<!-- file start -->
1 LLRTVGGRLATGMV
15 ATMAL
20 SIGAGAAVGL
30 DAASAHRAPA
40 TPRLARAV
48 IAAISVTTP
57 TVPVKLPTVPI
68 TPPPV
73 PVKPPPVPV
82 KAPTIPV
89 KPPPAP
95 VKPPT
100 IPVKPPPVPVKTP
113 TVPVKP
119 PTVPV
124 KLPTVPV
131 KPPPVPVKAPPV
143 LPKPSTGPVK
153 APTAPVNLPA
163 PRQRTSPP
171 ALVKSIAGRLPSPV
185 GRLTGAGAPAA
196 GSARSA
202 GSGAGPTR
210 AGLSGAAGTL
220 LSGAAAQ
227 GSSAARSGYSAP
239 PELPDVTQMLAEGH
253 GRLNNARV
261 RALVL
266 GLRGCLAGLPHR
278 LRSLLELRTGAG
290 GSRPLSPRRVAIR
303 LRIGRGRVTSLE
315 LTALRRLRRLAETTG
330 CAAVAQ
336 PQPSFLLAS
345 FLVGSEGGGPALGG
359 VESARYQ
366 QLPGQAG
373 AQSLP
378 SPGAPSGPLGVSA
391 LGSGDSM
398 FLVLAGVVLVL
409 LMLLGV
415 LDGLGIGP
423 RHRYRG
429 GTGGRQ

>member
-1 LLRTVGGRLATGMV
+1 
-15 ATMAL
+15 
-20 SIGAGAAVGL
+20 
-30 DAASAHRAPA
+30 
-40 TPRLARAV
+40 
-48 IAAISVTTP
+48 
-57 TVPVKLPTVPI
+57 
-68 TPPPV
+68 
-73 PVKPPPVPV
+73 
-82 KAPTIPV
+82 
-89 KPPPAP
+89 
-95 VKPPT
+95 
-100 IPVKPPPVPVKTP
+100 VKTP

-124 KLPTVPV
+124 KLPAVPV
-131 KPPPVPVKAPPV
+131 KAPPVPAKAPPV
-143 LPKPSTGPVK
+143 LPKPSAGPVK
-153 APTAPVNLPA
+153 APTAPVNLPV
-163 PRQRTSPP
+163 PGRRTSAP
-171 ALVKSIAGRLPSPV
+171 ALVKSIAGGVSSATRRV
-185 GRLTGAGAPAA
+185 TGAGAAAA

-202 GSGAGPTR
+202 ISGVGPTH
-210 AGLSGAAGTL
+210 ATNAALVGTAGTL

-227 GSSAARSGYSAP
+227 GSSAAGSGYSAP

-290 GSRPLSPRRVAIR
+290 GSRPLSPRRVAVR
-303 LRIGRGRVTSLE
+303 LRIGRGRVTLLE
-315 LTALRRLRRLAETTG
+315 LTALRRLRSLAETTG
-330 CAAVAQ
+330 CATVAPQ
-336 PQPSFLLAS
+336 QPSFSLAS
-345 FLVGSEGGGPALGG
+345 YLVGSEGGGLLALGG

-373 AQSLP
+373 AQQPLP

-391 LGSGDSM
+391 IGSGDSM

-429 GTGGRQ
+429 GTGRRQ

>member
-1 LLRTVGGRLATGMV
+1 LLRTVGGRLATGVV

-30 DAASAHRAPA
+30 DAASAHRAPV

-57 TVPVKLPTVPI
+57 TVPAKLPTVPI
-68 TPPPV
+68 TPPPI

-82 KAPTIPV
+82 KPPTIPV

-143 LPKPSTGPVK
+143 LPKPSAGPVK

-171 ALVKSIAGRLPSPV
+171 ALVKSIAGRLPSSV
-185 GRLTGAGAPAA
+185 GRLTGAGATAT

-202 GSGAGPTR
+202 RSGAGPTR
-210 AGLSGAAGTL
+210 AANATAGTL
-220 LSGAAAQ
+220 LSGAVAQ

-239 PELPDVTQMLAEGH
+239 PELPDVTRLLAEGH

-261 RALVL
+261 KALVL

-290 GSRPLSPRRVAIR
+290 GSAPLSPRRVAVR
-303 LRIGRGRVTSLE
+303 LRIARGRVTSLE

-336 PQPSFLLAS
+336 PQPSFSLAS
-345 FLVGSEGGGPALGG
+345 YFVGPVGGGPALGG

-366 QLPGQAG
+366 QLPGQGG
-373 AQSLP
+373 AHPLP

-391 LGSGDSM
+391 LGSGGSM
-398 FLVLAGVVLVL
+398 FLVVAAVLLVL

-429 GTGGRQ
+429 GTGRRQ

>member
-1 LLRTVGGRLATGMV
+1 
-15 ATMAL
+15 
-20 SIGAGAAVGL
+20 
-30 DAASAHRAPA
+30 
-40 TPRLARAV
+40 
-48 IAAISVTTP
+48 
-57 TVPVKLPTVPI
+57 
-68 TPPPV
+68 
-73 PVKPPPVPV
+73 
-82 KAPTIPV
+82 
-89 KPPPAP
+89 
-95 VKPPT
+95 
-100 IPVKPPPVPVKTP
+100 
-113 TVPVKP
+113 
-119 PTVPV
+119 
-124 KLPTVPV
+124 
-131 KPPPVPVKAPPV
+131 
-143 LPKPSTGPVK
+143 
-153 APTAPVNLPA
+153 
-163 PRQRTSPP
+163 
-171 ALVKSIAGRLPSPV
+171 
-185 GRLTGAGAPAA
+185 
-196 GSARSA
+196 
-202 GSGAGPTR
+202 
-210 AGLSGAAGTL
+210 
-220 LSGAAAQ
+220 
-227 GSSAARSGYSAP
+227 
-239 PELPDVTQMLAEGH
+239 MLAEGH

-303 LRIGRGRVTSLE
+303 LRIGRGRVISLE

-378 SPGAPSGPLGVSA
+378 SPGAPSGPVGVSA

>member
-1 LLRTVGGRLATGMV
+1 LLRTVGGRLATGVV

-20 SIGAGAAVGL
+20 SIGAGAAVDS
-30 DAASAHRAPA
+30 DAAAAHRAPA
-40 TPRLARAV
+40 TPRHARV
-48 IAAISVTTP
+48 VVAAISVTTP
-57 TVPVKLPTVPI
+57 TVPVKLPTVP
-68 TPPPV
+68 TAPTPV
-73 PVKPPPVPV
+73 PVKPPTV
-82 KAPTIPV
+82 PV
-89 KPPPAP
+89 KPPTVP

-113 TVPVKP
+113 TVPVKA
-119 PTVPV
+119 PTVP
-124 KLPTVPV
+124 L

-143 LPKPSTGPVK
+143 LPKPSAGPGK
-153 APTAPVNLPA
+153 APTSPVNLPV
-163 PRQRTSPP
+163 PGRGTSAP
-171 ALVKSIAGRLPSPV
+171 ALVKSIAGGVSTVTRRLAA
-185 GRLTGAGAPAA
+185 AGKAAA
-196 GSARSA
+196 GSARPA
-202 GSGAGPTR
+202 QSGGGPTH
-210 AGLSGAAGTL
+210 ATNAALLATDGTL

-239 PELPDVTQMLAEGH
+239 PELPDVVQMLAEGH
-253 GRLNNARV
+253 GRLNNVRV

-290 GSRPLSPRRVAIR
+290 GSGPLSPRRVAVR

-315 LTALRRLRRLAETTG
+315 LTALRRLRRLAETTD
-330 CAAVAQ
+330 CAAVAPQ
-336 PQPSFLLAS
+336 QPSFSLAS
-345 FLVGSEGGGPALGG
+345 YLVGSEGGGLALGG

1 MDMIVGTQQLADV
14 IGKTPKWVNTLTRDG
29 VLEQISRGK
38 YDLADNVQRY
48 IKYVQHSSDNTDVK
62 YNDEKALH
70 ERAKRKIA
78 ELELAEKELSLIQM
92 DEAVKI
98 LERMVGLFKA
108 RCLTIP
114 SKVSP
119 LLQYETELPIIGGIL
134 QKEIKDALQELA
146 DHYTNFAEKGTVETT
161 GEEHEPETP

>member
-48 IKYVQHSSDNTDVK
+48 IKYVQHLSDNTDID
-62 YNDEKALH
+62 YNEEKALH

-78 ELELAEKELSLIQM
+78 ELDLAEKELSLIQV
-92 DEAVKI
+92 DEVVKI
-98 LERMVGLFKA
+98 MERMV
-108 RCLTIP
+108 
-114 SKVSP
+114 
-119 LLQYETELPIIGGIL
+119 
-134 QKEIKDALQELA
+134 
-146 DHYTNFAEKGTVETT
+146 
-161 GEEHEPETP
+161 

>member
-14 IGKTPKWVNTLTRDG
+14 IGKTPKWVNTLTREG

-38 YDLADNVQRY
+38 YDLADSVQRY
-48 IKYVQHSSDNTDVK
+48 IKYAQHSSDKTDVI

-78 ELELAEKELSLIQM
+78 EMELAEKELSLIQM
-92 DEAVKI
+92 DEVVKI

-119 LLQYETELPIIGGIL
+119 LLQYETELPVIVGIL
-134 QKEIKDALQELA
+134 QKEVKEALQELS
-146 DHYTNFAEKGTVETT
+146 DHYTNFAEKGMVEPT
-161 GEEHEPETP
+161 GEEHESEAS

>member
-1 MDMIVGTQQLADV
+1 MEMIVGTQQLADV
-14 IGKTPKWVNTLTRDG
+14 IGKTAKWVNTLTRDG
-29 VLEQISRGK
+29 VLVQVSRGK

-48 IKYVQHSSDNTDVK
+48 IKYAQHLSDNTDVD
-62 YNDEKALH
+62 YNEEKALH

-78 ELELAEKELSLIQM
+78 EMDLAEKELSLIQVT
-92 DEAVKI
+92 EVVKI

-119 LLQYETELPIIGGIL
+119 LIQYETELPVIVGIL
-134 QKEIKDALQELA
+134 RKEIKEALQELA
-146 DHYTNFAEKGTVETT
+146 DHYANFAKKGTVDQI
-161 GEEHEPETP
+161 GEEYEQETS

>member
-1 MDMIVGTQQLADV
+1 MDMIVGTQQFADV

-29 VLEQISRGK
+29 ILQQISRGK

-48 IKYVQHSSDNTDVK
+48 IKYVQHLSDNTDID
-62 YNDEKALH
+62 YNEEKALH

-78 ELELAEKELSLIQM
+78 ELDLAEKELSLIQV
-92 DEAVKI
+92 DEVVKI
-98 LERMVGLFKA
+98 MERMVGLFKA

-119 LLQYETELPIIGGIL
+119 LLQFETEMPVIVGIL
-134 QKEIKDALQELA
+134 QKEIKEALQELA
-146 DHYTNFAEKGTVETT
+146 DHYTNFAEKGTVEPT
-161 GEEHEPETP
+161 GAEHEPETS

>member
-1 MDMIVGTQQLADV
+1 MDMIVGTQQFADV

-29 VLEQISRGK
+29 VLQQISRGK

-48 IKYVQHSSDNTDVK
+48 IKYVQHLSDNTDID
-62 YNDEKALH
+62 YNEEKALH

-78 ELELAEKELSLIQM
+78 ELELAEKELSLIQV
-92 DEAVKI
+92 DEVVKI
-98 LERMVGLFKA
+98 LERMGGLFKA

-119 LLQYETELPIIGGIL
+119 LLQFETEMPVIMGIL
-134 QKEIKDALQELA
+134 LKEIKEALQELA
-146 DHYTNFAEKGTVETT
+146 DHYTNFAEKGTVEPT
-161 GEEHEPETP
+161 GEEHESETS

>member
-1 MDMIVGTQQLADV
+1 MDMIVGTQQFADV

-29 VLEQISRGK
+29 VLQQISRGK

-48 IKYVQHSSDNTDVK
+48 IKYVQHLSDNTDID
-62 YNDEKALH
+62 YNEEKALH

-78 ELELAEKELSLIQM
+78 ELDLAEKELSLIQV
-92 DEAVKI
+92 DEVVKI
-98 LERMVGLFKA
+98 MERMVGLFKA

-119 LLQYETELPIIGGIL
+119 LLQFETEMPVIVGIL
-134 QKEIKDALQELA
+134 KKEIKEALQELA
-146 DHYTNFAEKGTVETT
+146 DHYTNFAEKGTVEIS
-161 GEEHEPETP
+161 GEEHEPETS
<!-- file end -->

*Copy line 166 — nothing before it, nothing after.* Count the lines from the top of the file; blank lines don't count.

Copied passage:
-30 DAASAHRAPA